AAA or AA: Important for Choosing Batteries Not for Our Financial Future

Standard and Poor's has warned that there's a 50% chance it would downgrade the credit rating of the United States of America from its once-untarnished AAA perch to a Spain-like AA.  It seems that the credit rating agency and its peers including Moody's are finally concerned about the creditworthiness of the US, even with a debt ceiling compromise.  And they are looking for firm government commitments to large cuts in spending, perhaps as large as $4 trillion.  Or else.

First, what took them so long?  Second, who cares?  After all, it was once the case that S&P and the other ratings agency declared Freddie and Fannie mortgage obligations to be AAA as well.  We might forgive their incompetence and conflict-laden corruption if they hadn't been a major agent in the mortgage meltdown disaster of 2008 and all that it engendered, from TARP to the 2009 stimulus and from QE 1 to QE 2.  But who, at this stage in our country's path to insolvency and currency degradation, is naive enough to take any proclamation by a rating agency seriously?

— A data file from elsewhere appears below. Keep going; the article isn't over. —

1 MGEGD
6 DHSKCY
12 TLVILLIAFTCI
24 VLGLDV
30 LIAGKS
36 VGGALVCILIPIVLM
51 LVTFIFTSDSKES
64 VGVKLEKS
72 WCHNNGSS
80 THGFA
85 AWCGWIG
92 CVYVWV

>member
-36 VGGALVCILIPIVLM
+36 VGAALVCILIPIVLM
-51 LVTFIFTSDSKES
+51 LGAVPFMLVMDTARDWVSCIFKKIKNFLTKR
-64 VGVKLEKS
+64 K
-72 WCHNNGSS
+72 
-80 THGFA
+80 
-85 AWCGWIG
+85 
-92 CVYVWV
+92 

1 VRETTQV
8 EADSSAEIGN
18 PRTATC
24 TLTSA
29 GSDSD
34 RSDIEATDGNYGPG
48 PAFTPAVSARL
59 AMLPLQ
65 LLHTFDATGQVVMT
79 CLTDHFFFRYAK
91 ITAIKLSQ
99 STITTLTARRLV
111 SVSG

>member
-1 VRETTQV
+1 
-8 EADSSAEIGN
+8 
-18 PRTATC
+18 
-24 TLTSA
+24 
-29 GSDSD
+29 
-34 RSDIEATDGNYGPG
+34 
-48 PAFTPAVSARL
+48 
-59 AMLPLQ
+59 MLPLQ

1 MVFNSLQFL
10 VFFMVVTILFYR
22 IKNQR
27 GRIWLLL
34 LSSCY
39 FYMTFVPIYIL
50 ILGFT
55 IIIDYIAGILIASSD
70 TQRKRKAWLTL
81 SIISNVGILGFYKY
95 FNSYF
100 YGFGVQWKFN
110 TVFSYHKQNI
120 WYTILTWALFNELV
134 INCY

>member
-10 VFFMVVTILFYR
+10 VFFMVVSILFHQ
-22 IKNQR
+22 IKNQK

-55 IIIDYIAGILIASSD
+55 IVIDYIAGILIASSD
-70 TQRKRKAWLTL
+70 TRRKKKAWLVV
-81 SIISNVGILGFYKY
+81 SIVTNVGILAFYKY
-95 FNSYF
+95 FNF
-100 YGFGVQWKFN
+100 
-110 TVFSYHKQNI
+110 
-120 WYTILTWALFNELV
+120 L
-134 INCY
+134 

The opportunity to downgrade our debt for maximum effect has long since passed.  A downgrade might have riveted our attention had it come in January 2010 a year after the stimulus package added $860 billion to our debt but led to no rise in employment levels therefore providing no new source of organic growth to offset Obama's added debt.  Or perhaps a downgrade might have been welcome on March 22, 2010, the day after ObamaCare passed, promising to add another $1 trillion to the national debt.  Maybe a downgrade was appropriate last Friday, completely unrelated to the debt ceiling negotiations, but rather reflecting the downward revision in gross domestic product to under 1% for the first half of 2011.

Instead of enduring another dead-boring press conference presided over by Obama, Reid, or Boehner, S&P, Moody's, and Fitch should have scheduled their own press conferences on stages festooned with black bunting.  That might have helped rouse the country from its slumber of dependency.

But even in less turbulent economic times, downgrades by the ratings firms have a mixed predictive history.  Tom Lauricella of the Wall Street Journal cataloged the effect of agency downgrades on stock, bond, and currency markets, in several countries with original AAA ratings.  In Australia in 1986 and Canada in 1995 the major indices rallied after the downgrade.  And in Australia the dollar rallied as well, though in Sweden in 1991 the krona crashed after the downgrade.  Clearly a ratings agency downgrade is hardly a death knell, and each unhappy country is unhappy for its own reasons.